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The government-administered superfast broadband connection scheme for small to medium-sized enterprises (SMEs) has now handed out more than 25,000 grants of up to £3,000 each around the UK.
The connection voucher scheme is administered by Broadband Delivery UK (BDUK) and has £40m worth of funding available in the current financial year. The programme is open to eligible small businesses in 50 cities on a first-come, first-served basis, allowing them to apply for grants of up to £3,000 to cover the costs of installing superfast broadband.
Although it got off to a slow start, a publicity campaign in 2014 piqued a great deal of interest. The scheme has since taken off, with a huge variety of businesses – including cafés, graphic designers, architects, estate agents, mechanics, events co-ordinators and caterers – taking up the offer.
The Department for Culture, Media & Sport (DCMS) said that, as of the end of May, the scheme has proved most popular in London and the north-west of England, with north-east England and East Anglia seeing the lowest levels of take-up.
Leeds-Bradford, London and Manchester saw the most active number of participants in the scheme, while Dundee, Inverness and Southend-on-Sea saw the lowest levels of take-up – just five vouchers have been issued in Dundee – although those cities were late entrants to the scheme.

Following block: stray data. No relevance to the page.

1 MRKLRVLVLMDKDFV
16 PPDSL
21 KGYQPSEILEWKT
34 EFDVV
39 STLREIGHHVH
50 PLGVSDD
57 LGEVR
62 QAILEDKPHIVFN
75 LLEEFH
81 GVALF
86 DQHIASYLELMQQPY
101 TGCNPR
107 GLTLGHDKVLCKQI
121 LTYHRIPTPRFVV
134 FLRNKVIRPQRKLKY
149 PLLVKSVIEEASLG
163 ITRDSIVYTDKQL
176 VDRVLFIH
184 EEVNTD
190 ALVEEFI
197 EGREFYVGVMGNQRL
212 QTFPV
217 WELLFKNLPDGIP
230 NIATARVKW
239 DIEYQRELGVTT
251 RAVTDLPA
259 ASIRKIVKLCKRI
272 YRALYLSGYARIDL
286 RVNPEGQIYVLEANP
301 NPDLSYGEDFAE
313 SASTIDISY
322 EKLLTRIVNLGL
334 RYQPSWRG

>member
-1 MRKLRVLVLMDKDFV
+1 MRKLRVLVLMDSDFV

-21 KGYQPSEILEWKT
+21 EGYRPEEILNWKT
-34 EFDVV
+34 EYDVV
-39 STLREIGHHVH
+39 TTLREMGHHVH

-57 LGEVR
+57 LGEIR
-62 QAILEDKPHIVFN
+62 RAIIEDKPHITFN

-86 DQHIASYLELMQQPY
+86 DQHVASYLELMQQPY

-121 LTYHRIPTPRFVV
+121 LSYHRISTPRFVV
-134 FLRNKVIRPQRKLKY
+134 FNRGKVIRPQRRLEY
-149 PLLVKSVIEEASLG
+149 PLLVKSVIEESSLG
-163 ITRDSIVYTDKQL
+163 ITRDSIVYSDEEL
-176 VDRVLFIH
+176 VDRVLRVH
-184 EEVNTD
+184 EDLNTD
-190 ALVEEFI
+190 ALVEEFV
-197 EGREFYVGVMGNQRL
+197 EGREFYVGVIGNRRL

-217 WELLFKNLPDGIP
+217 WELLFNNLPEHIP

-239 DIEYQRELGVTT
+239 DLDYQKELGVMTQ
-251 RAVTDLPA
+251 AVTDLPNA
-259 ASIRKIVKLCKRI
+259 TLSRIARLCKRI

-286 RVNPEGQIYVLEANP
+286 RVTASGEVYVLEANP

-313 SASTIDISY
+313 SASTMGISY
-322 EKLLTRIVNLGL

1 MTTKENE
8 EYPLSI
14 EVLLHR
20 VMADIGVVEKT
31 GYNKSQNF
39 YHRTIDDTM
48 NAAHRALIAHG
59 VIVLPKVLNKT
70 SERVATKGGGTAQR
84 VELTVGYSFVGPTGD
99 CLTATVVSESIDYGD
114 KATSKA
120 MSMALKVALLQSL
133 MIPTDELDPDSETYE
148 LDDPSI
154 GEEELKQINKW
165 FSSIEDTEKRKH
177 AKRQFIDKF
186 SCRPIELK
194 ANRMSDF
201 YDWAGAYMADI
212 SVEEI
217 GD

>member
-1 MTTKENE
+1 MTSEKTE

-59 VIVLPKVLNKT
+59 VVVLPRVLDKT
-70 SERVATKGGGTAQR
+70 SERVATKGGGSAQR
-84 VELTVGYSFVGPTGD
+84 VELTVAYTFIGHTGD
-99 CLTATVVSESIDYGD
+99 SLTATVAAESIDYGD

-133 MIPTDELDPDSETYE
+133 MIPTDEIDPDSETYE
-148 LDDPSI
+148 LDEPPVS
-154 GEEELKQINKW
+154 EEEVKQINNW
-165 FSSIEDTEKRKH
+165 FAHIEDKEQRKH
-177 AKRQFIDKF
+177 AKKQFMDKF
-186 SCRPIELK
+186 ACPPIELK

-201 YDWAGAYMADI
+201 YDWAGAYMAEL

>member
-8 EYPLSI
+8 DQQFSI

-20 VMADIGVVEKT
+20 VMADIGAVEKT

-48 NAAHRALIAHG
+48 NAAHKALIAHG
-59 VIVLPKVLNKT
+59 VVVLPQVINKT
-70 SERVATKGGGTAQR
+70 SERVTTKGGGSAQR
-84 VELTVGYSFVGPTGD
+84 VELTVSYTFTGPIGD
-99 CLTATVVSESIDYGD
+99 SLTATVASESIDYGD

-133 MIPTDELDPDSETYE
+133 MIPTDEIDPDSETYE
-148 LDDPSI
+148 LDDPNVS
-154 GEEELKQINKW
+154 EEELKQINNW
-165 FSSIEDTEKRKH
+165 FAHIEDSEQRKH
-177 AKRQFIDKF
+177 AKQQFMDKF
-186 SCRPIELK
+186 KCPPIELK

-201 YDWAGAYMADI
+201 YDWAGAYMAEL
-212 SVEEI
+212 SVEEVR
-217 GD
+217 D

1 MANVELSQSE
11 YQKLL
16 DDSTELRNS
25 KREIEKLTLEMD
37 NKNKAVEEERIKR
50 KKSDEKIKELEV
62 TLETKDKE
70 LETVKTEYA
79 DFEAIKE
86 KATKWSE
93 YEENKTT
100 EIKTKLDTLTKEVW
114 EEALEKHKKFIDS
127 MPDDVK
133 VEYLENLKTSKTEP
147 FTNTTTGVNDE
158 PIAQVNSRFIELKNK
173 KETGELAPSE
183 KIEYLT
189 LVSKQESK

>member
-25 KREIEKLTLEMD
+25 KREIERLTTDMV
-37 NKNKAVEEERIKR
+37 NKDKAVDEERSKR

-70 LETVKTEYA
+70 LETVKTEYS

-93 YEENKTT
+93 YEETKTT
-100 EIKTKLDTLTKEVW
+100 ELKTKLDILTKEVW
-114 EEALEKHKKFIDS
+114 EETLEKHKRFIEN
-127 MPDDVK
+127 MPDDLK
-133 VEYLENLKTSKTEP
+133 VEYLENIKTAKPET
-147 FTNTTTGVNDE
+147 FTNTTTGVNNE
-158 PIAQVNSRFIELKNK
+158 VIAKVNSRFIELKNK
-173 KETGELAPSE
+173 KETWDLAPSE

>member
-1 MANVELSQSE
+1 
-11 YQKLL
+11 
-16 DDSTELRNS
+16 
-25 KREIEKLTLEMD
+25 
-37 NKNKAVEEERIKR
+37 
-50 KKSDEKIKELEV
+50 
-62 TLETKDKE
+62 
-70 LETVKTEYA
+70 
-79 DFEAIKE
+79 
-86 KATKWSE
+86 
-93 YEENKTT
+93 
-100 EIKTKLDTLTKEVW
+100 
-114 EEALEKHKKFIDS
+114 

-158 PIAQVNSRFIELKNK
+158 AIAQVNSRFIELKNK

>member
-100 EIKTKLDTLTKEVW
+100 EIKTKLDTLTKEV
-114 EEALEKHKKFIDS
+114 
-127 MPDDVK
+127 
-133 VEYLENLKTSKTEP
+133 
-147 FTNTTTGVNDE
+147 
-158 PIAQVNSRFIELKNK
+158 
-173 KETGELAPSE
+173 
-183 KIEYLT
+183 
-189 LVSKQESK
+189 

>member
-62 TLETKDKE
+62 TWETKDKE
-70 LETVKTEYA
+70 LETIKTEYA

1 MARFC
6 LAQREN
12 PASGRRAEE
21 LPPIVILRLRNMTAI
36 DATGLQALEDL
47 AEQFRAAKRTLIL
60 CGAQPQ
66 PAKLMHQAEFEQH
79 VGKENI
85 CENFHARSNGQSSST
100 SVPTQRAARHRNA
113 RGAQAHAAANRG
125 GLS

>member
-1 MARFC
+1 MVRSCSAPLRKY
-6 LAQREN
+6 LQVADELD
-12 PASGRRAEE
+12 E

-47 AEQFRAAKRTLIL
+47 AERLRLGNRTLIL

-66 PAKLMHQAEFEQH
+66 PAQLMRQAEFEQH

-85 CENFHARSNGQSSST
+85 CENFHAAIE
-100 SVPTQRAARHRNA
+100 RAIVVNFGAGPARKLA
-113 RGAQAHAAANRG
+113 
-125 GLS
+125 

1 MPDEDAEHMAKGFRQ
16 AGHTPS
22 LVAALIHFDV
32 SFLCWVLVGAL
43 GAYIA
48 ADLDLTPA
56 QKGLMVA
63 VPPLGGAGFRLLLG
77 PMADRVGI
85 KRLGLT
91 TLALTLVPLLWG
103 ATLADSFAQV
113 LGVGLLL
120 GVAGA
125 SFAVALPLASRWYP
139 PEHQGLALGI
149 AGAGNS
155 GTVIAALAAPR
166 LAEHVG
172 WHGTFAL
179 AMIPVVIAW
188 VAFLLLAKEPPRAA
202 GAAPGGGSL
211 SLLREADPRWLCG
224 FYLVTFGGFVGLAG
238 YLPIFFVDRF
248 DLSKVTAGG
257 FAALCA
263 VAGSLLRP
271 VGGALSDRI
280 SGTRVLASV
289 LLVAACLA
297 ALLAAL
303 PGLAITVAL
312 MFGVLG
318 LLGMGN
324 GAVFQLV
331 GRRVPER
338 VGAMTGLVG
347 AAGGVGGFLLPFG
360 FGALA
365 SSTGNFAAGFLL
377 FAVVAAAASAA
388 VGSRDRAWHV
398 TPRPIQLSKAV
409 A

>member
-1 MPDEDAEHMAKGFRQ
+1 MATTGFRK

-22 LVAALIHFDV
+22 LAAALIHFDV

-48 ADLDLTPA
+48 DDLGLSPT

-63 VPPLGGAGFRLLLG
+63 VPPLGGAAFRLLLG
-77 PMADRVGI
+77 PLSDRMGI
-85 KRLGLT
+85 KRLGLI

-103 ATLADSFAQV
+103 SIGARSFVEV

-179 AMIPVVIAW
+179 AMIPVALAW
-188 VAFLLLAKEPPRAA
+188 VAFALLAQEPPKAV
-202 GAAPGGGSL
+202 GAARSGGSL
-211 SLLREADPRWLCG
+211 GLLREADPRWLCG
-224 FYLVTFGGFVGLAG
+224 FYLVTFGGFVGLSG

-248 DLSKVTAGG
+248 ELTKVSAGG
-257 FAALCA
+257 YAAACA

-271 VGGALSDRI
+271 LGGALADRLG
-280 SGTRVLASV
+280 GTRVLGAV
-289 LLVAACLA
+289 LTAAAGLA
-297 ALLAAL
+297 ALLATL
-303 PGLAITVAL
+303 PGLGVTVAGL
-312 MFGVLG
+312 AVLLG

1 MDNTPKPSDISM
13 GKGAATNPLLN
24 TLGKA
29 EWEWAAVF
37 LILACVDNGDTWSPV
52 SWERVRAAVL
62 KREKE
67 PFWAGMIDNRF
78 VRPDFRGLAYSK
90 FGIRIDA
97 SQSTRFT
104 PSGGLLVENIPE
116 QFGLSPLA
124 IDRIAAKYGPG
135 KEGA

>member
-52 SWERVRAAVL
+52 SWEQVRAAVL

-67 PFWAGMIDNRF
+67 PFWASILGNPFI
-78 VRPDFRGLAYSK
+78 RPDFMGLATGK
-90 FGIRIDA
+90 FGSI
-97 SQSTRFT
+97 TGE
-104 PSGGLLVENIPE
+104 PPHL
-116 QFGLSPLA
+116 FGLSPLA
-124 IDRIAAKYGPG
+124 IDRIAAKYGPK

“The government’s broadband connection voucher scheme is proving tremendously popular and we are now issuing around 1,000 vouchers every week,” said digital economy minister Ed Vaizey.
“Businesses need to be properly equipped for all the challenges of the digital world in which we live, and I urge all eligible businesses to apply as soon as possible to make sure they don’t miss out on the fantastic offer,” he added.
Read more about superfast broadband
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But Darren Shenkin, business development director at fibre supplier Hyperoptic, said the voucher scheme did not go far enough.
“It is a great initiative, but 25,000 businesses is just the tip of the iceberg. Removing upfront broadband installation costs could benefit so many more SMEs all across the UK. DCMS needs to put more money into the pot to extend the scheme and stimulate the digital economy,” said Shenkin.
The voucher scheme is open to companies with fewer than 250 employees and a turnover no greater than £42.4m a year, or a balance sheet of no more than £36.5m.